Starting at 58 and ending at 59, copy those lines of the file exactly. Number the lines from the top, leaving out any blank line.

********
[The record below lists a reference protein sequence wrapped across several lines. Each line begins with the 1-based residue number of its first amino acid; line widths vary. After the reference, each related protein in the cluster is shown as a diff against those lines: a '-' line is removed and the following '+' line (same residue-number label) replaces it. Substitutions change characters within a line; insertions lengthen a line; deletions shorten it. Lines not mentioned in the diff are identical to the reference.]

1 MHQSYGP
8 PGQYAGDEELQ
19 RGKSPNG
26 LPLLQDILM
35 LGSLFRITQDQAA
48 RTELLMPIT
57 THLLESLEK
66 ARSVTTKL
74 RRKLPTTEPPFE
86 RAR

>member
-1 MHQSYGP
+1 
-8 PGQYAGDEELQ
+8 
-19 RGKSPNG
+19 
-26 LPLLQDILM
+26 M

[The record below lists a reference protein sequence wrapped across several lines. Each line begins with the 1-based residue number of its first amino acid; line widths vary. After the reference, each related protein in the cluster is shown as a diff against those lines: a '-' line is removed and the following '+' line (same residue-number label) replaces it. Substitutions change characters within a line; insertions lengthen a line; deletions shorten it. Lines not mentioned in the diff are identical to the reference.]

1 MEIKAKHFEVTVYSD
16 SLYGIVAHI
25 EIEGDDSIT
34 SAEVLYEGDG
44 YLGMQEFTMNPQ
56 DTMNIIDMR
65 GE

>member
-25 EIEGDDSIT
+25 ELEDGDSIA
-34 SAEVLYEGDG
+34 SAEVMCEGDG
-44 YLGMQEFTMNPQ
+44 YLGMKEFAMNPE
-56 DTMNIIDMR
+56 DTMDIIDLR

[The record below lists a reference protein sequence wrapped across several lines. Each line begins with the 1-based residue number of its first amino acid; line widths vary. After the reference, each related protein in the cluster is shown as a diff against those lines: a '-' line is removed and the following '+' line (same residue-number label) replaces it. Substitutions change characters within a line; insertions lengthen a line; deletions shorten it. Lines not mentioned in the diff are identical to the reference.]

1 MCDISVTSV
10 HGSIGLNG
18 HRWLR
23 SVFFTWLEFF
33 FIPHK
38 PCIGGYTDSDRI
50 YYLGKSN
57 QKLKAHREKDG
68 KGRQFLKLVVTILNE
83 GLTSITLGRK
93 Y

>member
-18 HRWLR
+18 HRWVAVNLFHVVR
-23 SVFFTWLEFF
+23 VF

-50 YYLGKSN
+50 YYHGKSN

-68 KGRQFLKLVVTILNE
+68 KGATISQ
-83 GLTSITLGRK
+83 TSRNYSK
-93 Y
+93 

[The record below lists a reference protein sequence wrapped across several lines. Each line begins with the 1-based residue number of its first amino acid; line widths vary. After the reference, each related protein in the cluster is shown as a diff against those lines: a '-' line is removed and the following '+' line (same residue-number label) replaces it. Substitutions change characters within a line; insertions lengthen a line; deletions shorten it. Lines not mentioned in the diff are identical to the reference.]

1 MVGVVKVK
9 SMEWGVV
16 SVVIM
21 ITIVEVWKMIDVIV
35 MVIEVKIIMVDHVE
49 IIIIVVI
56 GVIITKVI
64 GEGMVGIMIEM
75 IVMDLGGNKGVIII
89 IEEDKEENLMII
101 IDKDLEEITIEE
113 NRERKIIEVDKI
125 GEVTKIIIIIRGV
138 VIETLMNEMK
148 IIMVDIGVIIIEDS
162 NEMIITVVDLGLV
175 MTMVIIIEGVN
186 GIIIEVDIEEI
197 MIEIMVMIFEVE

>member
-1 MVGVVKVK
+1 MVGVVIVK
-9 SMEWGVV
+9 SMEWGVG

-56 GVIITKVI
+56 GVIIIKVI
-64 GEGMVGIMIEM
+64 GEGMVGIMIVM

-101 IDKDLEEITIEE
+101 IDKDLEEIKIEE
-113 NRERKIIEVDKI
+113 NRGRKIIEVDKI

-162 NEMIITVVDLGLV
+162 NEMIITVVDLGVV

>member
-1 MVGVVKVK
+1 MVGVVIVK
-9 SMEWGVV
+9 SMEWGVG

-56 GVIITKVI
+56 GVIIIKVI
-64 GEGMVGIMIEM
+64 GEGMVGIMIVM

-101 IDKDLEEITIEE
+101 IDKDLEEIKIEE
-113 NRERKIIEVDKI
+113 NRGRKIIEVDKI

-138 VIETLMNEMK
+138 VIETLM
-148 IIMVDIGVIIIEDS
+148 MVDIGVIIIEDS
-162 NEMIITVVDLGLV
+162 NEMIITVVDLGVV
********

+68 KGATISQ
-83 GLTSITLGRK